Whoever eats my flesh and drinks my blood has eternal life, and I will raise them up at the last day. For my flesh is real food and my blood is real drink. Whoever eats my flesh and drinks my blood remains in me, and I in them.John 6:54-56
First, for Jesus to preach this in the synagogue was incredibly controversial and offensive to the Jews, but he did this on multiple occasions during His ministry on earth. The point of this was not to cause dissension, but to reveal the intent of the law.
The Pharisees and Sadducees had gotten far off track and viewed everything from a legalistic standpoint and in their attempt to uphold the law they had missed the entire point and could no longer see the ‘why.’ So, Jesus did this to show them that he was the fulfillment of the law and to do away with legalism and works.
So in the OT, not eating the lifeblood of an animal was a teaching tool—a sign post—to help God’s people understand that nature of their problem (the human race is corrupted by death as a result of taking orders from creation at the fall instead of from their creator God) and the nature of the solution (They need the provision of life—but they can’t provide that for themselves through drinking animal blood (or human blood!) or in any other way.) Humans have this gaping need for life and a solution for death. God himself is going to have to provide it for humanity because humans can’t.Melanie Hurlbut
Jesus says that his flesh and blood is real food and real drink. Jesus is showing that what the blood of lambs could not do, his death and resurrection could do.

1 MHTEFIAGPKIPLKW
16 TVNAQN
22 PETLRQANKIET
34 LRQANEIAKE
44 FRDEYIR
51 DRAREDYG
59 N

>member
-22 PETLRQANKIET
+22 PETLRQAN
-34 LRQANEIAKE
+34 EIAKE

So what does all of this mean for us today? It means that Christians are free and that this command was given those who live according to the Law. But since we are Christians, we live under a new covenant.
This can bring freedom in many scenarios––perhaps you are a missionary overseas in a different culture and are faced with consuming blood, this is something you can do in freedom (though it is a pretty gross idea).
But also, understanding this frees us up in our understanding of law versus grace through faith/new covenant. The topic of drinking blood opens up a whole can of worms that can lead us to other avenues of study in the Word of God.
So do not let what you regard as good be spoken of as evil. For the kingdom of God is not a matter of eating and drinking but of righteousness and peace and joy in the Holy Spirit. Whoever thus serves Christ is acceptable to God and approved by men. So then let us pursue what makes for peace and for mutual upbuilding.Romans 14:16-19
I conclude with this, though we have all religious freedom, we need to be careful to love our neighbors in our actions, as well as those who watch us so that we may be the most effective in all that we do for the Kingdom of God.